No adjustments are needed. The main reason that high-altitude cooking is hard is the reduced boiling point of water at low altitudes. But here, where the meat will be under the boiling point of water for the whole cook time, this is hardly an issue. Check out this article from the Spruce Eats:
Dry-heat cooking techniques like roasting or grilling are not affected in the same way because high altitudes don't alter the way air is heated.... Note that the temperature isn't affected, just the moisture content of the food. So a grilled steak might be drier at high altitude than at sea level — even if it's not overcooked temperature-wise.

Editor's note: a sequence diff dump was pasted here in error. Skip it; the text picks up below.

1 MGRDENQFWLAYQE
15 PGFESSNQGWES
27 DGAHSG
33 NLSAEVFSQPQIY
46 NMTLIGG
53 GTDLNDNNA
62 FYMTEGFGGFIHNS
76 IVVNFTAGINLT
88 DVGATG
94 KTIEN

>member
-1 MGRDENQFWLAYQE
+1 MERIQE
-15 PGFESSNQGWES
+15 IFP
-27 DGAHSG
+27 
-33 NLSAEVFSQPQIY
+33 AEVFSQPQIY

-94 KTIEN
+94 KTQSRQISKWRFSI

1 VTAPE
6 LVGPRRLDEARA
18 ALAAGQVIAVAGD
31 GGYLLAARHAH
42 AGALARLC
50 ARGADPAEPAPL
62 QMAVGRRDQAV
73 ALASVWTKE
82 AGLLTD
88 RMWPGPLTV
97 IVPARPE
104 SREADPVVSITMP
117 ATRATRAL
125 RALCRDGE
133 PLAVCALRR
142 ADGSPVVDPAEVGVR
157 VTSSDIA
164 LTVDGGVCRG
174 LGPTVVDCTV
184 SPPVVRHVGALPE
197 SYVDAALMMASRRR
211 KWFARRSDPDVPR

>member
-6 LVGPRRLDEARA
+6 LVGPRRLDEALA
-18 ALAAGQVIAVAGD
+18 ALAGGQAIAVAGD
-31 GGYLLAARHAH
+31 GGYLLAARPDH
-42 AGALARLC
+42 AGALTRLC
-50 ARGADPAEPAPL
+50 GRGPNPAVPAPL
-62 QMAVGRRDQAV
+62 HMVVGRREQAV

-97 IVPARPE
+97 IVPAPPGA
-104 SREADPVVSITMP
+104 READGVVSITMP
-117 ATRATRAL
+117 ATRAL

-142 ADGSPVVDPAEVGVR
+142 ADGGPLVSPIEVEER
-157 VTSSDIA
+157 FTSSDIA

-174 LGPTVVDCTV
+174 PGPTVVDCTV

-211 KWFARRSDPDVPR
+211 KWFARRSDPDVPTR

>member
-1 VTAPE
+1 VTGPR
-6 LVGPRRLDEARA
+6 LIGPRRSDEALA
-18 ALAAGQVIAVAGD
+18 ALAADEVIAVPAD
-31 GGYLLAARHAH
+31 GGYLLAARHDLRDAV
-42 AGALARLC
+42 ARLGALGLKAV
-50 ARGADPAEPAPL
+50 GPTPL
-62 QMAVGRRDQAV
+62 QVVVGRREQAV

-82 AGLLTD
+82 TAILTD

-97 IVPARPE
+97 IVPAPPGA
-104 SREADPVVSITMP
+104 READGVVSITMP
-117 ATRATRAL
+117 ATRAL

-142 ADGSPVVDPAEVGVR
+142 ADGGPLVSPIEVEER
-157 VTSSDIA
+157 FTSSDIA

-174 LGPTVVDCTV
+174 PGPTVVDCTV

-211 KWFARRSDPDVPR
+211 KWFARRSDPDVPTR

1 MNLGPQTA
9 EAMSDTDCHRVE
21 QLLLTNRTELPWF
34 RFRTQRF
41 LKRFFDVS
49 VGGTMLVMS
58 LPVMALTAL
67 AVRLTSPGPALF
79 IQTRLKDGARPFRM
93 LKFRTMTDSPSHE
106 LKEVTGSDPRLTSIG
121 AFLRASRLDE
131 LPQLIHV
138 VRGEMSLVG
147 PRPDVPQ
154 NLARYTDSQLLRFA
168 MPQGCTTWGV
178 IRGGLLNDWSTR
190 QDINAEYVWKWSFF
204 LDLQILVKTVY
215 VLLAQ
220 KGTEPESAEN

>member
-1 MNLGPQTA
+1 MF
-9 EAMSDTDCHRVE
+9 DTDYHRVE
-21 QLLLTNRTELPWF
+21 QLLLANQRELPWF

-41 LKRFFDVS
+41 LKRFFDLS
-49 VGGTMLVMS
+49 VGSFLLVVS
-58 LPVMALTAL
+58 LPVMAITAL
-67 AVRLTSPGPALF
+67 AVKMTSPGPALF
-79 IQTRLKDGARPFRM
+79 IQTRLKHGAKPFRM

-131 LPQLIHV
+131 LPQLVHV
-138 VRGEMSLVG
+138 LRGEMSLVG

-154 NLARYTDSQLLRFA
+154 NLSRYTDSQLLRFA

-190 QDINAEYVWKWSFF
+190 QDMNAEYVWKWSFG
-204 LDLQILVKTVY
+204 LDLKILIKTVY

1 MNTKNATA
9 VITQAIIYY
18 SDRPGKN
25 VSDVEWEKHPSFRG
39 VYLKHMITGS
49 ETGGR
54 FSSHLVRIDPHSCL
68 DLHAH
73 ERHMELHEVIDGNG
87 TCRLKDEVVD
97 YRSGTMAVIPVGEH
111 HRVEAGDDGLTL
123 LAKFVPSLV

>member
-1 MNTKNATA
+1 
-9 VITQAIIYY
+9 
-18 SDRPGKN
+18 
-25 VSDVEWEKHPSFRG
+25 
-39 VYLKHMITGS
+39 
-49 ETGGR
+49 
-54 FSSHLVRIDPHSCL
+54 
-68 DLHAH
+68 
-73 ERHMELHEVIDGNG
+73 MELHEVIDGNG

I don't think that the issue of dryness is a big deal here; since you are cooking a large cut, only the surface will dry out. In fact, increased surface dryness would be a benefit if you plan to sear the meat after cooking. I highly recommend searing the meat if you plan to serving it hot; browning adds great flavor and texture that I think you will miss otherwise.